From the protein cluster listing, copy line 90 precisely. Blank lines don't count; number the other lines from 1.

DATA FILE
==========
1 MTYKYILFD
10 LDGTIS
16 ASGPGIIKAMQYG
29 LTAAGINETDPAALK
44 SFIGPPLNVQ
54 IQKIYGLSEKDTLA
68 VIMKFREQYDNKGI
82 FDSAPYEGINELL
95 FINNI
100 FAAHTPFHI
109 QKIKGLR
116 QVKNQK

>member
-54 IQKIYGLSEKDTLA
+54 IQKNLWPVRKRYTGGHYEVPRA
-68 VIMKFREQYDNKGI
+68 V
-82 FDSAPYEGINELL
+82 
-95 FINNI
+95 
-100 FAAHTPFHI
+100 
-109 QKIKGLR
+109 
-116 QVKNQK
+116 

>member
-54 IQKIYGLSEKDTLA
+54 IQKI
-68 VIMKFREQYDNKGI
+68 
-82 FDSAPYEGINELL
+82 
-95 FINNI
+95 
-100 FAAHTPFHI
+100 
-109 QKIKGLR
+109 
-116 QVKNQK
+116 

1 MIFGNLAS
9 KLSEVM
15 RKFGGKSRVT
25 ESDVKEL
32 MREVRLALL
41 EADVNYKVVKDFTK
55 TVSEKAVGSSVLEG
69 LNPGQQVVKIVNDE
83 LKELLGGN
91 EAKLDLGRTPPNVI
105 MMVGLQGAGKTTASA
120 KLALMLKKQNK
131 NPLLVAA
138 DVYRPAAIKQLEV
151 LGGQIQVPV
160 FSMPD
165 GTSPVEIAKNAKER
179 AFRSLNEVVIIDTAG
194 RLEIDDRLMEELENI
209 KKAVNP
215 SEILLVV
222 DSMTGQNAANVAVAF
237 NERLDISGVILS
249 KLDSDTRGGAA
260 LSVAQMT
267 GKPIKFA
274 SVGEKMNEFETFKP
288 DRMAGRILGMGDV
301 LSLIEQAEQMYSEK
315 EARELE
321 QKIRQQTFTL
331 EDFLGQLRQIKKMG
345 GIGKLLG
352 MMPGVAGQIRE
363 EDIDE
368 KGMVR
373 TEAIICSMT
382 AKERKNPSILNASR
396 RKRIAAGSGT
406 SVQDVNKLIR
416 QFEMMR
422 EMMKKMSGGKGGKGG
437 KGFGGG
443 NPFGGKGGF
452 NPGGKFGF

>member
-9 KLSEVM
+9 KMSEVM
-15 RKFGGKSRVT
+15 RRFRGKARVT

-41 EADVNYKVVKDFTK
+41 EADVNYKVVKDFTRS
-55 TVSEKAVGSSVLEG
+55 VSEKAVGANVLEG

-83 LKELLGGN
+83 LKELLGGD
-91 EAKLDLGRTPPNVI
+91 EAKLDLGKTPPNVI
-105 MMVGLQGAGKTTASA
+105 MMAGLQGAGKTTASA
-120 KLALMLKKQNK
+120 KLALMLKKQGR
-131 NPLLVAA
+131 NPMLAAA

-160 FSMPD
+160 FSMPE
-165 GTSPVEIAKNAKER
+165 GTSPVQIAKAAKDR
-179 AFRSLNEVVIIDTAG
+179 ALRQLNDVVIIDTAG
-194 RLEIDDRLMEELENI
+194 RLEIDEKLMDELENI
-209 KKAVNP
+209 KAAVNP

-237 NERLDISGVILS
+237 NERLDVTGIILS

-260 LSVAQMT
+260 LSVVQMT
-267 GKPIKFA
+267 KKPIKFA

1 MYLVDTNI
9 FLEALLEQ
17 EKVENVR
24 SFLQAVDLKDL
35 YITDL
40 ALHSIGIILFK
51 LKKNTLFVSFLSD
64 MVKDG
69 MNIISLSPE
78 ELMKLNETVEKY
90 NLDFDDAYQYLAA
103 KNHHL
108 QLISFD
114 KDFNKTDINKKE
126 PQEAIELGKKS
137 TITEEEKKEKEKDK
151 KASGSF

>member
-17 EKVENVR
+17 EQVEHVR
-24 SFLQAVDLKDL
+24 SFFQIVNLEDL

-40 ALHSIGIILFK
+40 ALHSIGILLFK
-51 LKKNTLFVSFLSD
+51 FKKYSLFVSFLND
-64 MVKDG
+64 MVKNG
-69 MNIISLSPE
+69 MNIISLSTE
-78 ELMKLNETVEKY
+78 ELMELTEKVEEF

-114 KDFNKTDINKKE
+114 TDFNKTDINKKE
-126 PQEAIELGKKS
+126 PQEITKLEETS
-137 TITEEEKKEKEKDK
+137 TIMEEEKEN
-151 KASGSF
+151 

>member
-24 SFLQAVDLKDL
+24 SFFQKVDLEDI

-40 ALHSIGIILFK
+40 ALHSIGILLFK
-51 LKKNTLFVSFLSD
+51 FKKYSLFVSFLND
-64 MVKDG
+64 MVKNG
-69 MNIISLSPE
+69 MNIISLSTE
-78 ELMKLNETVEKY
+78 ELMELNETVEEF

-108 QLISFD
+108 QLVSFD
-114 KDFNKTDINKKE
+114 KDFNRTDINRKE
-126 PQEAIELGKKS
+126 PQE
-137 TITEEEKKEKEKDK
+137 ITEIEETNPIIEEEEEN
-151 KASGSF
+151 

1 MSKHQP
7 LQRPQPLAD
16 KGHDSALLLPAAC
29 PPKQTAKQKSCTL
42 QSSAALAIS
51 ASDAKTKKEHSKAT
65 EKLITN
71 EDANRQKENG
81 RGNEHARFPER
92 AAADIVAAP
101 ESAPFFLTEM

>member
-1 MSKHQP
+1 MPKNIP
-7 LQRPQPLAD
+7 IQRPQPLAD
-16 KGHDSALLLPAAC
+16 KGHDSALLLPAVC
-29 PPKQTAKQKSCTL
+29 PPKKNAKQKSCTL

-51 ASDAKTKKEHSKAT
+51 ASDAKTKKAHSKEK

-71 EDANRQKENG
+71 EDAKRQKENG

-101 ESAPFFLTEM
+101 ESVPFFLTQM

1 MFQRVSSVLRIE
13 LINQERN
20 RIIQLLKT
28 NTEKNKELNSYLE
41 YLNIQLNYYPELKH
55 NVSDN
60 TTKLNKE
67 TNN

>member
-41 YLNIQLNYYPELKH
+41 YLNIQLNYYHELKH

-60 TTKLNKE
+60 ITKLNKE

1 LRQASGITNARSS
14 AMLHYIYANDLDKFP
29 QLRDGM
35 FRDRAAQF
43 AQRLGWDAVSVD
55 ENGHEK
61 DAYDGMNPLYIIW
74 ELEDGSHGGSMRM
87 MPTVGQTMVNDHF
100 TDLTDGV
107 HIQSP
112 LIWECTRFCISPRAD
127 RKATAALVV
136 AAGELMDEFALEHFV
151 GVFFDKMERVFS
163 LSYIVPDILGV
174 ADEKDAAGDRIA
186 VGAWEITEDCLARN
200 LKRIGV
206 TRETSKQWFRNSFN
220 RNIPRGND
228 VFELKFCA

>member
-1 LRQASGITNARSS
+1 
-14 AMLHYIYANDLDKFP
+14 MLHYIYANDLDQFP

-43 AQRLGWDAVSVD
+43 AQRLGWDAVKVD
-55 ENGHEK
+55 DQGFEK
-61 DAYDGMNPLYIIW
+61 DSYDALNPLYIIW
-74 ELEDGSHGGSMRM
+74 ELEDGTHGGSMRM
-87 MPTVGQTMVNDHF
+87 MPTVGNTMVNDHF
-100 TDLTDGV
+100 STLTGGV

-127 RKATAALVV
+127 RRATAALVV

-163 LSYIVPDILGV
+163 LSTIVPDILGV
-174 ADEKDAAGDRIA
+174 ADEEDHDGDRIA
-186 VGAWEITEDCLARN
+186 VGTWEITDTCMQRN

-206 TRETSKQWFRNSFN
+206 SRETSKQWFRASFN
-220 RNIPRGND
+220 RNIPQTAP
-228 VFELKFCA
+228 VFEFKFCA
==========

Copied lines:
+9 KMSEVM